Shelley KeatingYour name and position?
Dr Shelley Keating, NHMRC Early Career Fellow, School of Human Movement and Nutrition Sciences.

What have been your key career achievements?
My program of research examines the role of exercise in the management of obesity and related conditions, notably non-alcoholic fatty liver disease (NAFLD) and type 2 diabetes. Obesity represents a major challenge for health worldwide, and recent evidence shows that NAFLD is an emerging threat significantly contributing to the risk of liver disease, diabetes and cardiovascular disease. Given the current lack of effective pharmaceutical therapies, or lifestyle therapies outside of weight loss, my research explores the application of exercise without weight loss for the management of obesity and NAFLD.

My key career achievement since completing my PhD in September 2015 was being awarded a NHMRC Early Career Fellowship to further examine personalised exercise strategies for the management of cardiometabolic risk in adults with NAFLD. I was also awarded a Diabetes Australia Research Program grant to examine the health benefits of high-intensity exercise in patients with non-alcoholic steatohepatitis (a progressive and aggressive form of NAFLD). My work has been cited in international guidelines for the management of NAFLD and ultimately has potential to change clinical practice for the management of obesity and related conditions.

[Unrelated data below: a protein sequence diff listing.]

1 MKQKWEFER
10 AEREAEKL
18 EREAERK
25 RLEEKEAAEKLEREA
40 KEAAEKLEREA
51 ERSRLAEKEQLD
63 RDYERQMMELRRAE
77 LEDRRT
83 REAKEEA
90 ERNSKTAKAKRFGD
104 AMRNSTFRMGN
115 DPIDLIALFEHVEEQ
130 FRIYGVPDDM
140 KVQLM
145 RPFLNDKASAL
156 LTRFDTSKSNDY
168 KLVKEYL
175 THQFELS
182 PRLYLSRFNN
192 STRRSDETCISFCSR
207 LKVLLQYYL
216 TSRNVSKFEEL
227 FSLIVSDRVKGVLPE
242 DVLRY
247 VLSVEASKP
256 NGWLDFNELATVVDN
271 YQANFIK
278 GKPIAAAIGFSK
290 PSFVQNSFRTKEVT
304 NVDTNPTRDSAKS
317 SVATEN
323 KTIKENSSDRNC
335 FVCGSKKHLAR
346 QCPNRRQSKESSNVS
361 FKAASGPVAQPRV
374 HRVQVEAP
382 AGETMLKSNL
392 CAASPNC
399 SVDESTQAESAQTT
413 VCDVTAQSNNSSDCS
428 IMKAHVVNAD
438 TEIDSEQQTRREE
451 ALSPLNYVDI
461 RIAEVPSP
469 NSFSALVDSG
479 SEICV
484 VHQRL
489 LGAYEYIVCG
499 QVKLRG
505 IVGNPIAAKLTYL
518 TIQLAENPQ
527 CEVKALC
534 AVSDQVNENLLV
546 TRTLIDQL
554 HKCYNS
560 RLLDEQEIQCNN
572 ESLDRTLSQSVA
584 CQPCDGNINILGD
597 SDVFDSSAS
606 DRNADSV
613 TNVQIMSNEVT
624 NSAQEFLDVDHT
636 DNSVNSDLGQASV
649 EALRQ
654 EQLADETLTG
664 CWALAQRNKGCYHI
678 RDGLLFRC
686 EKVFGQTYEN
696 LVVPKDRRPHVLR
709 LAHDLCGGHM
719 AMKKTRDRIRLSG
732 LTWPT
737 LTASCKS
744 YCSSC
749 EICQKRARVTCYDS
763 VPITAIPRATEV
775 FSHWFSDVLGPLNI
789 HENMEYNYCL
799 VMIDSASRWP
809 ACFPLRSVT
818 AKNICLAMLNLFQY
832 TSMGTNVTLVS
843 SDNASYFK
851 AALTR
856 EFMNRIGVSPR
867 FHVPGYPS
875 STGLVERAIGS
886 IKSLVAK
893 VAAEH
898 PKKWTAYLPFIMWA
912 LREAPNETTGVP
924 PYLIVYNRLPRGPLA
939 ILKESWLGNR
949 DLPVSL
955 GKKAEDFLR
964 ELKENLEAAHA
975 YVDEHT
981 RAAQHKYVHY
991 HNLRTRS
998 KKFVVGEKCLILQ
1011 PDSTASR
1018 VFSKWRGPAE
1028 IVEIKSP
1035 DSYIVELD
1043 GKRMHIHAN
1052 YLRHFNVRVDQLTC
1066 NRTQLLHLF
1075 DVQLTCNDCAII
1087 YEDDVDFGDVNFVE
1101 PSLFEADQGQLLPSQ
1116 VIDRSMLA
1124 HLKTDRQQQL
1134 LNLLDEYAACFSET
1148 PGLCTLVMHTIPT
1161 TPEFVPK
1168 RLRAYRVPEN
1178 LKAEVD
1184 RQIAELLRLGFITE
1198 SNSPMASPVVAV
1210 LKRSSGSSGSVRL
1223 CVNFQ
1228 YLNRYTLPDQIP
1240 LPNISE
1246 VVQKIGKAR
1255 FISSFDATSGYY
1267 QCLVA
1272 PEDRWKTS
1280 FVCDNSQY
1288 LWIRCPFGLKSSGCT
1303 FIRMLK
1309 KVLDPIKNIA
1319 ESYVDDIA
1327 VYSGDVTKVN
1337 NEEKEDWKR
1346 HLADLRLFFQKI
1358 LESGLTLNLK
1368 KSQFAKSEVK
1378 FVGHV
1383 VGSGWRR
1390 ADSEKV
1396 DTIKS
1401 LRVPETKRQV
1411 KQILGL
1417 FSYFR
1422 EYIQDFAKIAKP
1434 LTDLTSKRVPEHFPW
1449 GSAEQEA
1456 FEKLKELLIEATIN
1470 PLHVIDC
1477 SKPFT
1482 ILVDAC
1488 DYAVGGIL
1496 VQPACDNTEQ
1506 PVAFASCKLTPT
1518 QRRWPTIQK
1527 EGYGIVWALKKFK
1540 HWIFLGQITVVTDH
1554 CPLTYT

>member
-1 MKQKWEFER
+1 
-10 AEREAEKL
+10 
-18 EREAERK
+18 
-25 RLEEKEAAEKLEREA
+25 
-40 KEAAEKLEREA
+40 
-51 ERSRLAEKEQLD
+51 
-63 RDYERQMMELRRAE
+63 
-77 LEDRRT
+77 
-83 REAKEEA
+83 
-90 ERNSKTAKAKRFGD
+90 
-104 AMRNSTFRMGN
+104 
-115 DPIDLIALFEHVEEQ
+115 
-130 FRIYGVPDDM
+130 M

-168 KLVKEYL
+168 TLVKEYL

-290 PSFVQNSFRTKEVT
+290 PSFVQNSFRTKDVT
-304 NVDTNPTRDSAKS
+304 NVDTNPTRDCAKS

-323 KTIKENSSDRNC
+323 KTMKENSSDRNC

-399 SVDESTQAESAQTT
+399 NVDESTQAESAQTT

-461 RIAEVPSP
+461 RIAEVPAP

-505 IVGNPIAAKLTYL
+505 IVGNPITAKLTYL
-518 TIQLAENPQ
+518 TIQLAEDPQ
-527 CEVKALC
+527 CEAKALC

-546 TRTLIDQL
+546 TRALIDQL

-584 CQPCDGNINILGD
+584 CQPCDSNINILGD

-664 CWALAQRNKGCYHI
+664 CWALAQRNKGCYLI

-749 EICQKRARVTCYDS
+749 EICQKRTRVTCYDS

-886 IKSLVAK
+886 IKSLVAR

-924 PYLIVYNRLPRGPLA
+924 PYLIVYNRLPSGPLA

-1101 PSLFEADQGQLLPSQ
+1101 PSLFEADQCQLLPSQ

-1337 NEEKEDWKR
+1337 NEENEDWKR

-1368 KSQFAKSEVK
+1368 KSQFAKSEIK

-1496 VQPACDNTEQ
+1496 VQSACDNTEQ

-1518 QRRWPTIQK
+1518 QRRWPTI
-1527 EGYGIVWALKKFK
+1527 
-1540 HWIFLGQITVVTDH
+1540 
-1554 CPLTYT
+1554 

Have you faced any barriers as a woman?
To date, I have been privileged to work in two excellent schools and research labs across two Universities in Australia (The University of Sydney and The University of Queensland). I have had strong support as an early career researcher from both male and female mentors. I feel that I have had equal opportunity to express my ideas and conduct my research, and equal access to initiatives and granting/fellowship programs. I am soon to take my first maternity leave, and am fortunate that both the University and the NHMRC, who support my current position, have systems that allow me to transition back to work when I am ready. While there will be a transient decrease in my productivity and research output during this time, most granting bodies and academic institutions assess applications relative to opportunity. There are also initiatives in Queensland (e.g. Advance Queensland Women) that seek to support women returning to research following maternity leave.

What areas are you particularly passionate about that you would like to see change for women in the future?
Gender parity across all levels of academia is important. This ensures that there is a balance of ideas and approaches to both teaching and research. I would like to see more women represented at the higher echelons of academia, e.g. in Professorships. I believe with the changing face of academia and the growing support for women in research, that this will occur in the not-too-distant future. 

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